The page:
After a series of violent attacks perpetrated by migrants in Germany which have been blamed on mental illness, new studies have noted a sharp increase in the number of asylum seekers showing evidence of depression and trauma. German studies show that the rate of mental illness amongst asylum seekers is far higher than the country’s national average among native born residents.
Some estimates claim the rate of depression, post traumatic stress disorder, and other mental illnesses are up to 10 times higher amongst asylum seekers than native Germans, Der Spiegel reports. The rate of depression is most prominent amongst asylum seekers with some studies claiming that 40 per cent suffer from depression and men, especially, are likely to have suicidal thoughts.
Doctor and psychotherapist Mechthild Wenk-Ansohn said that some asylum seekers develop some sort of mental illness during the asylum process because of the fear and uncertainty regarding their future. Wenk-Ansohn said that whilst the issue has come into the national conversation, the resources are limited and that makes it hard for therapists to deal with afflicted asylum seekers.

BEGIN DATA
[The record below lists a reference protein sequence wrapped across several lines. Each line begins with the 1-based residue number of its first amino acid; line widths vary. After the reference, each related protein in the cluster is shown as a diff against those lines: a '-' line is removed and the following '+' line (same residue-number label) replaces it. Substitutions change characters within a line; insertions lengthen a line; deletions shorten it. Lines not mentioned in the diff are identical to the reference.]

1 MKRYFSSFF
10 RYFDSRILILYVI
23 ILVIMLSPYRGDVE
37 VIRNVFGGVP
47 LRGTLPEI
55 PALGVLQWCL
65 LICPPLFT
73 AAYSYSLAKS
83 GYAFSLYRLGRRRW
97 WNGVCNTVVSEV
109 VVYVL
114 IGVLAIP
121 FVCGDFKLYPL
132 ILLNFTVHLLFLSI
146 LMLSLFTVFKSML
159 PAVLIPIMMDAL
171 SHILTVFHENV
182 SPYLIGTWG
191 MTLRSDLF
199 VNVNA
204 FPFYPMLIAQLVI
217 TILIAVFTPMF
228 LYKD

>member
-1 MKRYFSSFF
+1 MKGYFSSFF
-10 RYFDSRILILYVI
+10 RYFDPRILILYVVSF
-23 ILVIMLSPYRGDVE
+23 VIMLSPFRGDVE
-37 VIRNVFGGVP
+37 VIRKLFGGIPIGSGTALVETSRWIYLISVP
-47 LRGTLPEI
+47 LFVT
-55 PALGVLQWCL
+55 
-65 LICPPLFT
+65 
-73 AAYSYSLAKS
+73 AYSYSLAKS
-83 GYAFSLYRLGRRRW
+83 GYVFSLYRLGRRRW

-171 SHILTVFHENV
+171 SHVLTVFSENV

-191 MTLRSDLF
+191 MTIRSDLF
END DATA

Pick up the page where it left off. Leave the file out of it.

Wenk-Ansohn said that these sort of asylum seekers are targets for groups like Islamic State and other jihadist groups as they promise to offer solutions to their problems.
The psychotherapist said she had personally witnessed radical Islamist Salafists try to recruit mentally ill asylum seekers.
Other professionals, including psychiatrist Daniel Zagury, have also warned in the past that jihadists have targeted mentally ill individuals saying: “Today, it’s ‘Allahu Akbar’ that gives a sense of the mystical, of the messianic, to their actions. That’s why we have these people driving their cars into crowds or stabbing strangers: the news has fuelled their schizophrenia, their delusional outbursts.”
The German authorities have also warned about Salafists attempting to recruit in asylum centres. Last year the government said they had recorded at least 340 cases of Islamists attempting to recruit in asylum homes across the country.
The mental health of asylum seekers has also come to the forefront of national discussion in Germany after a Palestinian asylum seekers stabbed one man to death and injured several others at a supermarket in Hamburg earlier this month.
Whilst the man, identified as 26-year-old Ahmad A., was a known Islamist, many blamed the state of his mental health for the attack. Further allegations came forward stating that not only did police have the attacker on a watch list but they had even attempted to recruit him an informant to spy on the local Islamist scene for them.